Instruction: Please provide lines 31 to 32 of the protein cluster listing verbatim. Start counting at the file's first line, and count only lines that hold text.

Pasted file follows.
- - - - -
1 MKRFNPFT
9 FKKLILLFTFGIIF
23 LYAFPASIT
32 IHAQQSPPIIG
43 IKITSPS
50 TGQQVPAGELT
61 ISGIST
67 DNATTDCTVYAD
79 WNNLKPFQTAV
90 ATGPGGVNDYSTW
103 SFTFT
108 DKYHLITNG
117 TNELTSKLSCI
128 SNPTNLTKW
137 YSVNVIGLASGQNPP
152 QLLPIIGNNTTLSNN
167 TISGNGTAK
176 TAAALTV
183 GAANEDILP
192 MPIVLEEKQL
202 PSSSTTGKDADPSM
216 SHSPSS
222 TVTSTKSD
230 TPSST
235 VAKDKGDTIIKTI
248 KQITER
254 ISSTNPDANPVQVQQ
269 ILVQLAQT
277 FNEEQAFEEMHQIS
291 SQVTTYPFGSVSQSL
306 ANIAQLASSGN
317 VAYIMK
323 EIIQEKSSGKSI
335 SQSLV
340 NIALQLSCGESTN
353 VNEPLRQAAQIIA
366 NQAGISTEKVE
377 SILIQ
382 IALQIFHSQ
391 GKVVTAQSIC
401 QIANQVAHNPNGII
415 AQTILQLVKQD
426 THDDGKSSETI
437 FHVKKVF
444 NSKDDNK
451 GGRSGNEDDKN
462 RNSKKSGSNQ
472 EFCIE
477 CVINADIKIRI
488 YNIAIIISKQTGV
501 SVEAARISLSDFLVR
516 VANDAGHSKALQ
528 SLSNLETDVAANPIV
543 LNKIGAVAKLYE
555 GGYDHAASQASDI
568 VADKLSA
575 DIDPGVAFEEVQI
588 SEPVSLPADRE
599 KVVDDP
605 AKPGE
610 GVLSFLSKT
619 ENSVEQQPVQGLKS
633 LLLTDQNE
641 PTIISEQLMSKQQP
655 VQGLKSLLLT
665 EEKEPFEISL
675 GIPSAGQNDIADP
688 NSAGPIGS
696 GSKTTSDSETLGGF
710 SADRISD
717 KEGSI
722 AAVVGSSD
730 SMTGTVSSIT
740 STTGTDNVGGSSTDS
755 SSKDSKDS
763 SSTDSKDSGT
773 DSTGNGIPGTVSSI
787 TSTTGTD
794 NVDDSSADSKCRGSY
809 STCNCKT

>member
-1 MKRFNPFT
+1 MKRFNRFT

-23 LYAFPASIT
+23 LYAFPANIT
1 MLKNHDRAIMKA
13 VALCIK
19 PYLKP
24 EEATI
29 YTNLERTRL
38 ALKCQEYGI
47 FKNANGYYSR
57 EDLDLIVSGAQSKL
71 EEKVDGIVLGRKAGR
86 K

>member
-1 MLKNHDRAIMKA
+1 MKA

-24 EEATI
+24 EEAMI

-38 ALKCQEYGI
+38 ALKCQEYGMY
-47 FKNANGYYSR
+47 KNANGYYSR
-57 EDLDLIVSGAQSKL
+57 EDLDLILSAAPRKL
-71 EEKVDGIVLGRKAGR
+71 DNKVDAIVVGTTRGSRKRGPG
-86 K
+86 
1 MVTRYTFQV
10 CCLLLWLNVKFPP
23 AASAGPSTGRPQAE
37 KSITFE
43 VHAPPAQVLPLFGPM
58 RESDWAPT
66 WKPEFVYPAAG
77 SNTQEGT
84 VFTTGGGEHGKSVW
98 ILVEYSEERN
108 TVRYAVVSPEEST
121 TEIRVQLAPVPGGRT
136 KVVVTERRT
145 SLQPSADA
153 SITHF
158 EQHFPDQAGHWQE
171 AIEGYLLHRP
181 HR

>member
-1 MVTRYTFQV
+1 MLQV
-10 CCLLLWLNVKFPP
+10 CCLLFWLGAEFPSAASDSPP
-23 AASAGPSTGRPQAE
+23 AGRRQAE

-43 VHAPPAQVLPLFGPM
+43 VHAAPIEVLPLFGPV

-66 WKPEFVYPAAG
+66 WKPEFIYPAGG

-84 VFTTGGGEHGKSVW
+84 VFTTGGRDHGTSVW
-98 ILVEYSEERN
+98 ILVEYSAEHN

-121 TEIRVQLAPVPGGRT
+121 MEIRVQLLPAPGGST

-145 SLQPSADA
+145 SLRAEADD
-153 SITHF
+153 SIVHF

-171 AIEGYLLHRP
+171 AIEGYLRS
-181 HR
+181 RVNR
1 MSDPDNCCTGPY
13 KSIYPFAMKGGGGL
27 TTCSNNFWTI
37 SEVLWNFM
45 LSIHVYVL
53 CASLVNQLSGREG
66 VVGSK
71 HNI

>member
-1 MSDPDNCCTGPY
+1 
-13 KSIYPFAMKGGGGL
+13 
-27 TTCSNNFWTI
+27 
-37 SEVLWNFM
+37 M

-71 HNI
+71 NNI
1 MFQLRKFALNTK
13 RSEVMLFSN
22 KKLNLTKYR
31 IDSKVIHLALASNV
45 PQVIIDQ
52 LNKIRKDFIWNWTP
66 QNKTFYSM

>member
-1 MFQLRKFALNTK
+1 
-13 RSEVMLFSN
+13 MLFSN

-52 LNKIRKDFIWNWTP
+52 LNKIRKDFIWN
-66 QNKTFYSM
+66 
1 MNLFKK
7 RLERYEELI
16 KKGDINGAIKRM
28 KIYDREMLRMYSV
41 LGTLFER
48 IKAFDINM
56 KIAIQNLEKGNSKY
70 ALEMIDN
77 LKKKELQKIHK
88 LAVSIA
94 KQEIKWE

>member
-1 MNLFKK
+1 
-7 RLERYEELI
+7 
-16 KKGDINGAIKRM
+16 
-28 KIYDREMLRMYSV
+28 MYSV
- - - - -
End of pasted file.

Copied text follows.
306 ANIAQLASSGN
317 VAYIMK